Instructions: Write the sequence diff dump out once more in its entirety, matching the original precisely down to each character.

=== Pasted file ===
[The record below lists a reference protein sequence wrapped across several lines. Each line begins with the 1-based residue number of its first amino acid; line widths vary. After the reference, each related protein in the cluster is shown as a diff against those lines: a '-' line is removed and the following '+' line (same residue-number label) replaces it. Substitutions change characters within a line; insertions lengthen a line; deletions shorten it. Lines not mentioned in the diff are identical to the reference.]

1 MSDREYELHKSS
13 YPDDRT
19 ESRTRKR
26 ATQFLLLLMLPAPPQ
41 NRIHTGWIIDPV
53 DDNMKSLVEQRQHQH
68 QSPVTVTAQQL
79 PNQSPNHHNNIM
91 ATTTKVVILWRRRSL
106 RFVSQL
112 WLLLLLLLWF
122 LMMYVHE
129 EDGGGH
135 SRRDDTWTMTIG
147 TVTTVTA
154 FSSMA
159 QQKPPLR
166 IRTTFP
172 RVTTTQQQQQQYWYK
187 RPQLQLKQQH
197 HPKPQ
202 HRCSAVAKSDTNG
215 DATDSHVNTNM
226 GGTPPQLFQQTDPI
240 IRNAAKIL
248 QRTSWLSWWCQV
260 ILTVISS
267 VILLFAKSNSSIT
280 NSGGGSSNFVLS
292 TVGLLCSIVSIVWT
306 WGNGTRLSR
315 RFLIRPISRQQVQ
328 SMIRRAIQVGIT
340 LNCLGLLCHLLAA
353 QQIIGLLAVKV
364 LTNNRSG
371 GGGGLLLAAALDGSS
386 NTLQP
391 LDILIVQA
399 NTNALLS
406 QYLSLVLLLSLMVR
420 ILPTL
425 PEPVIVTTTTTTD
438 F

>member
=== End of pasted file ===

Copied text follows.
[The record below lists a reference protein sequence wrapped across several lines. Each line begins with the 1-based residue number of its first amino acid; line widths vary. After the reference, each related protein in the cluster is shown as a diff against those lines: a '-' line is removed and the following '+' line (same residue-number label) replaces it. Substitutions change characters within a line; insertions lengthen a line; deletions shorten it. Lines not mentioned in the diff are identical to the reference.]

1 MSDREYELHKSS
13 YPDDRT
19 ESRTRKR
26 ATQFLLLLMLPAPPQ
41 NRIHTGWIIDPV
53 DDNMKSLVEQRQHQH
68 QSPVTVTAQQL
79 PNQSPNHHNNIM
91 ATTTKVVILWRRRSL
106 RFVSQL
112 WLLLLLLLWF
122 LMMYVHE
129 EDGGGH
135 SRRDDTWTMTIG
147 TVTTVTA
154 FSSMA
159 QQKPPLR
166 IRTTFP
172 RVTTTQQQQQQYWYK
187 RPQLQLKQQH
197 HPKPQ
202 HRCSAVAKSDTNG
215 DATDSHVNTNM
226 GGTPPQLFQQTDPI
240 IRNAAKIL
248 QRTSWLSWWCQV
260 ILTVISS
267 VILLFAKSNSSIT
280 NSGGGSSNFVLS
292 TVGLLCSIVSIVWT
306 WGNGTRLSR
315 RFLIRPISRQQVQ
328 SMIRRAIQVGIT
340 LNCLGLLCHLLAA
353 QQIIGLLAVKV
364 LTNNRSG
371 GGGGLLLAAALDGSS
386 NTLQP
391 LDILIVQA
399 NTNALLS
406 QYLSLVLLLSLMVR
420 ILPTL
425 PEPVIVTTTTTTD
438 F

>member